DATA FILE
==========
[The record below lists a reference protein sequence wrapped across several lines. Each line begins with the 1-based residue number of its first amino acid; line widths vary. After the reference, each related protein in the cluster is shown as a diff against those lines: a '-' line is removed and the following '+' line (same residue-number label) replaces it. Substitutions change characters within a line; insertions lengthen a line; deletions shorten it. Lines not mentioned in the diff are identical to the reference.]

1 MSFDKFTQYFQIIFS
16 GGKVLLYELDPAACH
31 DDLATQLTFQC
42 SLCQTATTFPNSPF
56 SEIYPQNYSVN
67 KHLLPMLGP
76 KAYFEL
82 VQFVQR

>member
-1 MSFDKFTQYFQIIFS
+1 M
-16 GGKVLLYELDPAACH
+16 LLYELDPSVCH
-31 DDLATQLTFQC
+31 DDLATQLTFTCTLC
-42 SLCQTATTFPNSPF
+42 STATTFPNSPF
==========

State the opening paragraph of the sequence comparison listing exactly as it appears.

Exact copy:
[The record below lists a reference protein sequence wrapped across several lines. Each line begins with the 1-based residue number of its first amino acid; line widths vary. After the reference, each related protein in the cluster is shown as a diff against those lines: a '-' line is removed and the following '+' line (same residue-number label) replaces it. Substitutions change characters within a line; insertions lengthen a line; deletions shorten it. Lines not mentioned in the diff are identical to the reference.]